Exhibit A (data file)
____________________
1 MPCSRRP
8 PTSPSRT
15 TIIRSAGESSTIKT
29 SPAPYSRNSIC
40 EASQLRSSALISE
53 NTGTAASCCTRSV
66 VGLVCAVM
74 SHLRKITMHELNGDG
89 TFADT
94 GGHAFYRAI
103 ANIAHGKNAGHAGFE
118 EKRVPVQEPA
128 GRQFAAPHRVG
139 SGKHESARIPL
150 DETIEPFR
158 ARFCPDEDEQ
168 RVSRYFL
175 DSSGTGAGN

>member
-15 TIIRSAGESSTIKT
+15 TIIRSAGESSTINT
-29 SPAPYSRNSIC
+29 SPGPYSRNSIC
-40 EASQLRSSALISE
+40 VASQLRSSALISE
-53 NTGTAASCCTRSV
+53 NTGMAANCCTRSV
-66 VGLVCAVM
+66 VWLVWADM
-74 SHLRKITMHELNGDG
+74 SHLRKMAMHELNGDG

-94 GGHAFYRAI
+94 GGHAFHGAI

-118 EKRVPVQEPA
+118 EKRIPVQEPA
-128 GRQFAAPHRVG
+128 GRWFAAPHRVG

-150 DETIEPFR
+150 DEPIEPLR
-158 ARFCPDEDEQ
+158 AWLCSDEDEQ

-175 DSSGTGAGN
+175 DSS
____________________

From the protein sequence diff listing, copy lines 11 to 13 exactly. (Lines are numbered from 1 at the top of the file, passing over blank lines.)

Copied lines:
103 ANIAHGKNAGHAGFE
118 EKRVPVQEPA
128 GRQFAAPHRVG